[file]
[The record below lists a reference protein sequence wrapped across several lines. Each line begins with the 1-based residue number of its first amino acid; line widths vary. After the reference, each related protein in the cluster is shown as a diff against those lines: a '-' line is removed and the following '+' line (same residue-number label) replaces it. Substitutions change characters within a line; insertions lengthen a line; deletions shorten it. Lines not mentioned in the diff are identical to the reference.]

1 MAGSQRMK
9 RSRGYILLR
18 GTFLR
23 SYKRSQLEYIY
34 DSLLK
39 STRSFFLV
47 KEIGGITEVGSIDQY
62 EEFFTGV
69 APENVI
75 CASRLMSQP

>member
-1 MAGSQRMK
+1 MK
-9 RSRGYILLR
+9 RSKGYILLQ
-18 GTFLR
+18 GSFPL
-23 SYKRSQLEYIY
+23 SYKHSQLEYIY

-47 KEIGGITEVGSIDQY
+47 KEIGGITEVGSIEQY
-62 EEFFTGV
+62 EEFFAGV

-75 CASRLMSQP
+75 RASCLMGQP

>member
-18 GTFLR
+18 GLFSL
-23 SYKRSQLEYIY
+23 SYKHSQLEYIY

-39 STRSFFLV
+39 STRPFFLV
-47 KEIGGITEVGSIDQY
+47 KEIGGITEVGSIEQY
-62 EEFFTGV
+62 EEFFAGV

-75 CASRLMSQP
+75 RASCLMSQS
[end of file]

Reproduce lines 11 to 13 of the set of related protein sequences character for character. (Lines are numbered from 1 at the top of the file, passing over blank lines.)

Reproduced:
75 CASRLMSQP

>member
-1 MAGSQRMK